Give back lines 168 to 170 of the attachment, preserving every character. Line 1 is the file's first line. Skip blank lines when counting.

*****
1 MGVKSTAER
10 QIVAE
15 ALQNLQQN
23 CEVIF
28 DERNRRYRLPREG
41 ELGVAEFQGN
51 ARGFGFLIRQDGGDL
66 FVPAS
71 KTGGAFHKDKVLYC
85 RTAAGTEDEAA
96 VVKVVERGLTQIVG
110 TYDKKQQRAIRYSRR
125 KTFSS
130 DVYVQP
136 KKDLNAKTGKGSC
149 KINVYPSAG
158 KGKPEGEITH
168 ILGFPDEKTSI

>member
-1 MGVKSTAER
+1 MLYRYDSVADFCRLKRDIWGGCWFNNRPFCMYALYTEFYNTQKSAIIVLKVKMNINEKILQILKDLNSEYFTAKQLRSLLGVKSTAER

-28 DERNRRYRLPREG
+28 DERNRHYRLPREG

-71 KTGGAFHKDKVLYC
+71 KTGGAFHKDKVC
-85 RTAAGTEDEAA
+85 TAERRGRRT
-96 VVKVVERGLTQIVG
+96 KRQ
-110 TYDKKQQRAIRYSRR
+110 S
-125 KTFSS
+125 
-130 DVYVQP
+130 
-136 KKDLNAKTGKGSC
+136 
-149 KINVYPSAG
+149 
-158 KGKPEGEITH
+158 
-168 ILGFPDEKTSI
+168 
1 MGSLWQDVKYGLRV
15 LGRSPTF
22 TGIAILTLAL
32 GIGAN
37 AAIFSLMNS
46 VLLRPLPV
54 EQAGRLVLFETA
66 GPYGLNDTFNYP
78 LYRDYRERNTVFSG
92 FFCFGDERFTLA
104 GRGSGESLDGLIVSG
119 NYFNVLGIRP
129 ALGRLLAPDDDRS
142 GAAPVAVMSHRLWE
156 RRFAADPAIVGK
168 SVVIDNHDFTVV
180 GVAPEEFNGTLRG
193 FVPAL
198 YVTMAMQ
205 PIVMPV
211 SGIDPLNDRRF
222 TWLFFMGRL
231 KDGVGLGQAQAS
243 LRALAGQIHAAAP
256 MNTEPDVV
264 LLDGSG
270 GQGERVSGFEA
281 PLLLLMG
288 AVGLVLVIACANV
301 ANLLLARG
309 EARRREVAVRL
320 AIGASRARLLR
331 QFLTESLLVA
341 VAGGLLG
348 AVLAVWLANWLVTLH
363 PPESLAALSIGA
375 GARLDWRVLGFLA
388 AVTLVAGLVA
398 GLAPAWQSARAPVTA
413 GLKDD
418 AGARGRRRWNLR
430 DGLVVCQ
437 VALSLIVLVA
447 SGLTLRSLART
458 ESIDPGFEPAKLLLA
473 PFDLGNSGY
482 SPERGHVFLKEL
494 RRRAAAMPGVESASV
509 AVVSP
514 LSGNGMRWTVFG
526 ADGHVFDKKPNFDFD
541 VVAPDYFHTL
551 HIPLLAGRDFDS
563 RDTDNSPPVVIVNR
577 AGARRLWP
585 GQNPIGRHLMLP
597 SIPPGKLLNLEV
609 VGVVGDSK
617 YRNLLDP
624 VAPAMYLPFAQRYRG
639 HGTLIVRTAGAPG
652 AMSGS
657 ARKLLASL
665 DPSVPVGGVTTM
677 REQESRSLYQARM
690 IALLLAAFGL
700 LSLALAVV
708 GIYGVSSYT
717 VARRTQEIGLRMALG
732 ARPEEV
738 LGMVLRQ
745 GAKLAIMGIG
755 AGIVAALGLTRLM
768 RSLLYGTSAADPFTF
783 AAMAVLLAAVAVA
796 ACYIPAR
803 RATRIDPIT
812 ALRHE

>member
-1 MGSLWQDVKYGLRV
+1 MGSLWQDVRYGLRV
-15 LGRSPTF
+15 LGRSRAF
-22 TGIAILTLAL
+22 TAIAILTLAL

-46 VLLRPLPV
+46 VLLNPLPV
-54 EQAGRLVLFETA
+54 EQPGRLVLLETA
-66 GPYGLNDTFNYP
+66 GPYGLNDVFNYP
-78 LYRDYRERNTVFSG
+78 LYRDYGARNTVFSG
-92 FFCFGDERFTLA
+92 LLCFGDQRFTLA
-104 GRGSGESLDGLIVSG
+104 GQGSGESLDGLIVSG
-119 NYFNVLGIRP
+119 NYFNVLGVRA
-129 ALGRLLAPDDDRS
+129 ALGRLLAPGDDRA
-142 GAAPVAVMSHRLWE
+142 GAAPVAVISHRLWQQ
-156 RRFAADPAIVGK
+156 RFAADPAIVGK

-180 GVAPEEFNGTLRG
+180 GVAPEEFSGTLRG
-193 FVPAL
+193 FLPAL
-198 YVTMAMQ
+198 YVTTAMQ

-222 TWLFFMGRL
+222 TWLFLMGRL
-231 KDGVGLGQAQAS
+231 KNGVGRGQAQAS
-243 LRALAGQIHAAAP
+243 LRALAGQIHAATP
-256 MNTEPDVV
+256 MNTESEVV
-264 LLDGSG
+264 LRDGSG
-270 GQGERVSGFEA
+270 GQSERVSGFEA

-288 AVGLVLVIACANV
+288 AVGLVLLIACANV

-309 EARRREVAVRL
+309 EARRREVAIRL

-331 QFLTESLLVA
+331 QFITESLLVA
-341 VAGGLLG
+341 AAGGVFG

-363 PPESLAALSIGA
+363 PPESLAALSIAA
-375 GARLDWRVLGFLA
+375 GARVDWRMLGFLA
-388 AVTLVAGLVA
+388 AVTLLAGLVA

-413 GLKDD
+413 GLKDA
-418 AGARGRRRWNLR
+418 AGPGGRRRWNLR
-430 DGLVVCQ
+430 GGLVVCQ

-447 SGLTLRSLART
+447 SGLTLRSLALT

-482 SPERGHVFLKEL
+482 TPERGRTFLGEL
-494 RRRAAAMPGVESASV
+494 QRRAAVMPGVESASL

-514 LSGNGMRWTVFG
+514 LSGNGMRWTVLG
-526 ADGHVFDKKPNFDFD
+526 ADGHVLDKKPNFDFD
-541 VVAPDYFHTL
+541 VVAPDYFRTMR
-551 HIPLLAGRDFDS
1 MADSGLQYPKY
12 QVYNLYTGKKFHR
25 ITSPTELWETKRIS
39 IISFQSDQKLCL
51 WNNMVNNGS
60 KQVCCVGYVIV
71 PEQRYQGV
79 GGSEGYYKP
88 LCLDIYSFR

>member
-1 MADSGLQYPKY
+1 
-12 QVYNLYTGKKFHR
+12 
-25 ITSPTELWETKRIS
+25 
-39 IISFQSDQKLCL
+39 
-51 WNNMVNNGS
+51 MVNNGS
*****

+288 AVGLVLLIACANV

-309 EARRREVAVRL
+309 EARRREVAIRL